“We’re coming out of a very difficult transformation period over the last two years,” E. Scott Beattie, Arden’s chairman and chief executive officer, told Wall Street analysts during the company’s earnings call on Thursday.
During the fourth quarter, Arden narrowed its net loss attributable to the company to $108.7 million, or $3.65 a diluted share, compared with a net loss of $155.9 million, or $5.24 a share, in the year-ago period.
Net sales for the three months ended June 30 declined 8.5 percent to $175.5 million, compared with $191.7 million in the year-earlier period.
By region, net sales in North America declined 14 percent, and international sales gained 4 percent.
For the year, net loss attributable to Arden widened to $246.3 million, or $8.26 a diluted share, compared with a net loss of $145.7 million, or $4.90 a share.
Net sales for the year declined 16.6 percent to $971.1 million, compared with $1.16 billion.
Beattie said the company has worked to elevate its flagship Elizabeth Arden brand and tighten its distribution.
“This brand has high levels of awareness and a relatively low level of penetration,” said Beattie. “All of the tough decisions we’ve made in terms of tightening our distribution, I think it absolutely can provide multiple years of substantial growth. But what we have to do is start showing that growth consistently and prove to our stakeholders and to ourselves that we’re on the right track and that we’re doing it and executing it.”
In the quarter, adjusted net sales of the Elizabeth Arden brand declined 2 percent, but gained 7 percent in constant currency.
Beattie said, “This is the second consecutive quarter of sales growth for the Elizabeth Arden brand. The 7 percent constant currency increase this quarter is on top of a 9 percent constant currency increase in the third fiscal quarter. This gives us confidence as we head into the launch of the new Elizabeth Arden brand marketing campaign this fall, which is accompanied by a richer innovation pipeline.”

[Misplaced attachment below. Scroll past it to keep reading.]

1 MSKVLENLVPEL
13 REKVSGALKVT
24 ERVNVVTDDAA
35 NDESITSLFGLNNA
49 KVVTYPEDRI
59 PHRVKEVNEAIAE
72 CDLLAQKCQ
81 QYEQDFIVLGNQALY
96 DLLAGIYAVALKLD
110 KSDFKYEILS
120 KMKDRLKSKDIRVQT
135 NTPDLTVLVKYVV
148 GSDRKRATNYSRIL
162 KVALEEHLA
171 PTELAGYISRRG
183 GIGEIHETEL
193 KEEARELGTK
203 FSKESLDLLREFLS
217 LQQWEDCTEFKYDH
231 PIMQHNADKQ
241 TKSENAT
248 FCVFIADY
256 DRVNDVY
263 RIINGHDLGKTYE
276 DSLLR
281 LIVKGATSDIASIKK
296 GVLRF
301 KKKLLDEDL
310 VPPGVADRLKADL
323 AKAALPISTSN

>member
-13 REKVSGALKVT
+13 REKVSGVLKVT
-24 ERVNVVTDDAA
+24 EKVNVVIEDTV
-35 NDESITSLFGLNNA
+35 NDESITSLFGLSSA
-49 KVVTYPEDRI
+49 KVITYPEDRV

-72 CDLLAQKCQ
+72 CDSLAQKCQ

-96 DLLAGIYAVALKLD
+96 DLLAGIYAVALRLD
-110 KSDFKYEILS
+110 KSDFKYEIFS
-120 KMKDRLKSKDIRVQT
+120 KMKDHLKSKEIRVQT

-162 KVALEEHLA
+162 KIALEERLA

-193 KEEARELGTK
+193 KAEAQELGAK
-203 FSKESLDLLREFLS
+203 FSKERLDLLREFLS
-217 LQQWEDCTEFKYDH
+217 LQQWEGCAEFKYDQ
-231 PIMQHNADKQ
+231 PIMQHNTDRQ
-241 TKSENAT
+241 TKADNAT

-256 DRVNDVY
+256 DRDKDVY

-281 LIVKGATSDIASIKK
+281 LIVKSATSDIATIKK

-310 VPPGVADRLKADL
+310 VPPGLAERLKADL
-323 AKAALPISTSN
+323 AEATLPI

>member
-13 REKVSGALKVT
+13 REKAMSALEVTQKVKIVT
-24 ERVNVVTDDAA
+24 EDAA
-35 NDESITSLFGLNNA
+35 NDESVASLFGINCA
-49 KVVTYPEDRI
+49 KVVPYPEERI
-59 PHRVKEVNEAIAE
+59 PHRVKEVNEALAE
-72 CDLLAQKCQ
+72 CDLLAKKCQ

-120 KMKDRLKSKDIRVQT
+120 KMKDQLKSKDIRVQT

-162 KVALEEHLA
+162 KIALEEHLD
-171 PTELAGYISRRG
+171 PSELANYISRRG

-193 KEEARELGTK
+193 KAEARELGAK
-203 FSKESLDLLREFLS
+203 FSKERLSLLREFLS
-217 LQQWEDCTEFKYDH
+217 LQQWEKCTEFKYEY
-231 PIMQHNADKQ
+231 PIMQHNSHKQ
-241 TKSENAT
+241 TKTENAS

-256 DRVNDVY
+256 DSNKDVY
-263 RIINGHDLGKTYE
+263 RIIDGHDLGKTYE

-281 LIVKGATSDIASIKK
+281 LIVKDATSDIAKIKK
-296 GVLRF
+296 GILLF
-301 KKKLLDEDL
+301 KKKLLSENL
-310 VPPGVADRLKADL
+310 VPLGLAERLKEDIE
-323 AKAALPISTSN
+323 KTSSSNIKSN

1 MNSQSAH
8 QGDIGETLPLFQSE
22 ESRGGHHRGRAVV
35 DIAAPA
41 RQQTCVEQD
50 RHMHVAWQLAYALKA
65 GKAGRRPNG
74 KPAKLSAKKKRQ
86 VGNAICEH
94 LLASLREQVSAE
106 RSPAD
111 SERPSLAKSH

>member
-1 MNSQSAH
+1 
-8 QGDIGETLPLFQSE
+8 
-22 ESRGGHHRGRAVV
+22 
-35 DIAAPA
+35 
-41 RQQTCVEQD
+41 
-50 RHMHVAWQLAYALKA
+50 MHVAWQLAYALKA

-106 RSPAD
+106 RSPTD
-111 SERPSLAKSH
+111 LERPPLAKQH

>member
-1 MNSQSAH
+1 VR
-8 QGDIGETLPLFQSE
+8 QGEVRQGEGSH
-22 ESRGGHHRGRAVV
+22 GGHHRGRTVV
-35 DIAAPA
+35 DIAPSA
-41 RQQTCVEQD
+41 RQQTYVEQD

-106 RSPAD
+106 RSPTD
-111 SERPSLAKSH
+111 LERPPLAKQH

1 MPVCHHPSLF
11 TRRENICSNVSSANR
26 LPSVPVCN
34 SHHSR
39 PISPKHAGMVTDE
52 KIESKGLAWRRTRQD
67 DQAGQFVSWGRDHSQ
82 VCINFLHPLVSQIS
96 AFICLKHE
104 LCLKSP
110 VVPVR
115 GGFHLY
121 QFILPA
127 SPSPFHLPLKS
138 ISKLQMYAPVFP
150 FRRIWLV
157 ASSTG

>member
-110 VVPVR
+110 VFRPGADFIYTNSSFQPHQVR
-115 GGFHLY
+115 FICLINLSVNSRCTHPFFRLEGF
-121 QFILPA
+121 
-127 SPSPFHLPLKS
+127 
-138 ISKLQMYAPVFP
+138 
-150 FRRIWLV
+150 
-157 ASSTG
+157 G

The brand also has a change in leadership. On Monday, JuE Wong assumed the post of president of the Elizabeth Arden brand, a newly created role at the company.
Prior to Wong’s appointment, Arden’s former chief marketing officer had overseen the Arden brand and the company’s fragrance portfolio, a role which Beattie acknowledged was “too complex.”
With Wong overseeing the Arden brand and Joel Ronkin as president of the fragrance business, Beattie said, “We’ll become much more agile on both business.” He noted the company “will become simpler” and have less handoffs between functions.
During the quarter, Arden put its fragrance business under review, as part of its ongoing Performance Improvement Plan, which was introduced in 2014.
It reported that celebrity scents, which have seen sales fall off, now account for 5 percent of Arden’s total sales. The company said it remains committed to the fragrance segment, but has introduced lower pricing for some brands and also introduced more value-laden body sprays.
Arden also signed a joint venture agreement for the Southeast Asia region with Luxasia, whose specific expertise is in Asia, and expects to commence operations in late September.
Beattie said, “We have great brands. We have a track record of success that we will return to, and our people have been incredibly dedicated during difficult times, and it is my objective to return our business to the growth and success that we’ve had in the past but built on a much stronger, more sustainable, profitable base of business.”